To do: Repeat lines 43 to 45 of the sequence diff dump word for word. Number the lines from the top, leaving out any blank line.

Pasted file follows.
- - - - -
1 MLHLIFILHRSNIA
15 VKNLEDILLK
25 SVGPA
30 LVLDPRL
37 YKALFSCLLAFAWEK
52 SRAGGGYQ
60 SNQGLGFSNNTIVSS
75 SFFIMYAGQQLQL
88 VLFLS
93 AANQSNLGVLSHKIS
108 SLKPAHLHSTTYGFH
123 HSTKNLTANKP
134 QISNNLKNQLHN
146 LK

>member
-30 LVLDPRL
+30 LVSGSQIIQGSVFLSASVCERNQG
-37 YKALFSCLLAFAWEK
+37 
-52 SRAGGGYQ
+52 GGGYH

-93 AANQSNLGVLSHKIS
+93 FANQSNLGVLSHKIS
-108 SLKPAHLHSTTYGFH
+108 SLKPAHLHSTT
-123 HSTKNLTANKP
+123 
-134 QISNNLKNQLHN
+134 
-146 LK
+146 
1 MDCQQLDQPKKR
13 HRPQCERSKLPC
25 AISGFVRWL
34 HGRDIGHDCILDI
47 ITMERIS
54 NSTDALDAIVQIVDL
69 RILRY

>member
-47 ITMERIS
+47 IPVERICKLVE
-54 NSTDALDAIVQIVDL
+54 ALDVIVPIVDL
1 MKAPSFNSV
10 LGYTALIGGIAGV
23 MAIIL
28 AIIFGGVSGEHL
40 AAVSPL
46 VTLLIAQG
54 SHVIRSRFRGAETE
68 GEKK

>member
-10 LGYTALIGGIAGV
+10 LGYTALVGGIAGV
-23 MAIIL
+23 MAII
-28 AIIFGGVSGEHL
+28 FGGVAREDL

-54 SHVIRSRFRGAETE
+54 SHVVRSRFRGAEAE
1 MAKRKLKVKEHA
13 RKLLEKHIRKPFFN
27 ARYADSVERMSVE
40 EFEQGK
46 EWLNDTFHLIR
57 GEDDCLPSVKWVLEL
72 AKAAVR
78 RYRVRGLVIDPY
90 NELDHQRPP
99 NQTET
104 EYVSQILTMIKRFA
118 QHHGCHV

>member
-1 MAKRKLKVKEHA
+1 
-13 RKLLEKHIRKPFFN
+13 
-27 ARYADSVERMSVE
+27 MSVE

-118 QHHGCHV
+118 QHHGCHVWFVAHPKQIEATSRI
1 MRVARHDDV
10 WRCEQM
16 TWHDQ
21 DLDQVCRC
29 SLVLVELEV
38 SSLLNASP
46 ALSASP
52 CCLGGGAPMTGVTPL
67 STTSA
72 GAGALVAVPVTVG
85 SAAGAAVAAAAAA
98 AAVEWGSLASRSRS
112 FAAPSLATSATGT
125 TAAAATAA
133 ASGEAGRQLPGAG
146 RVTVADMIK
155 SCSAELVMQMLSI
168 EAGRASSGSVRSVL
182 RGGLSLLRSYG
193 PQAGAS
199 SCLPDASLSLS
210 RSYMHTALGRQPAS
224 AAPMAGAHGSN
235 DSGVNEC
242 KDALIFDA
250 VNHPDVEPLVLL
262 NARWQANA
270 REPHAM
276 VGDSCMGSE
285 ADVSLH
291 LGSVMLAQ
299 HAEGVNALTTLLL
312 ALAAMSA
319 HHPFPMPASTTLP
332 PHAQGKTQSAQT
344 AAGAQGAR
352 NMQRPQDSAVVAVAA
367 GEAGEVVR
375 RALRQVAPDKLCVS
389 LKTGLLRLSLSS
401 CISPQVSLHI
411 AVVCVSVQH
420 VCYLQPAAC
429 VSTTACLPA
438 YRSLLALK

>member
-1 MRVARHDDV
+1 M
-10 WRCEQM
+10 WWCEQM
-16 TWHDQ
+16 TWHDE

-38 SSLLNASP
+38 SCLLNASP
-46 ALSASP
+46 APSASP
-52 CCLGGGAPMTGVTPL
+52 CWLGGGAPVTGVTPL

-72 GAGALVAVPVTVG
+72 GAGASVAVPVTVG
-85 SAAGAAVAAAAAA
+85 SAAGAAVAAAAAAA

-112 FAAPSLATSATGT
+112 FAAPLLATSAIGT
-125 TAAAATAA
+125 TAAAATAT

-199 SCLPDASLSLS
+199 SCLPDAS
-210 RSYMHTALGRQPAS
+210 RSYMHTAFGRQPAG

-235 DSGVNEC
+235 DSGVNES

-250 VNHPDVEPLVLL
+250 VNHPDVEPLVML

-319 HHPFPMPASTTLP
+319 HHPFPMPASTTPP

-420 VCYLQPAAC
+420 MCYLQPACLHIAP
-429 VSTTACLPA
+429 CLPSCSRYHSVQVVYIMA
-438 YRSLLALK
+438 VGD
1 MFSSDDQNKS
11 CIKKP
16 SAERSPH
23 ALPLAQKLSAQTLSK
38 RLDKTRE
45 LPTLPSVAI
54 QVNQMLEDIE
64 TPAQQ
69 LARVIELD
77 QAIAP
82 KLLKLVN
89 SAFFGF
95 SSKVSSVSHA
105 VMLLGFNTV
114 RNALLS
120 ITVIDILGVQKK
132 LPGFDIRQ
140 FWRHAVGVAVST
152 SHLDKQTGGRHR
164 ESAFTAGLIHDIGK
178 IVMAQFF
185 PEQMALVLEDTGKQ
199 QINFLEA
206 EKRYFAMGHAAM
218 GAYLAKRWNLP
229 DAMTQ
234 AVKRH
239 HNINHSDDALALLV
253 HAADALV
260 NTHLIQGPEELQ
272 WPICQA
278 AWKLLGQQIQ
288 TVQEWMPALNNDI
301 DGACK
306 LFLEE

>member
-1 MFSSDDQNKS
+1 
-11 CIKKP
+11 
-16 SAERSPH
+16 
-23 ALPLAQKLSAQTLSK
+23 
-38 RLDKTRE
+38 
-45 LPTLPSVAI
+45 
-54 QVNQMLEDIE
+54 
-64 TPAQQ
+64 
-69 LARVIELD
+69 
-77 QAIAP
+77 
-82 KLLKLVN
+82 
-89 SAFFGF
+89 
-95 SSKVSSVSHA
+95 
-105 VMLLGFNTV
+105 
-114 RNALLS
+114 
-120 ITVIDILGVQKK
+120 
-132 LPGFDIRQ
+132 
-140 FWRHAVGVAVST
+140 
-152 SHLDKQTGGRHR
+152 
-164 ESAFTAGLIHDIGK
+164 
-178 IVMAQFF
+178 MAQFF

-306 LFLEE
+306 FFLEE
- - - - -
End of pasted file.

+54 ALDVIVPIVDL
1 MKAPSFNSV
10 LGYTALIGGIAGV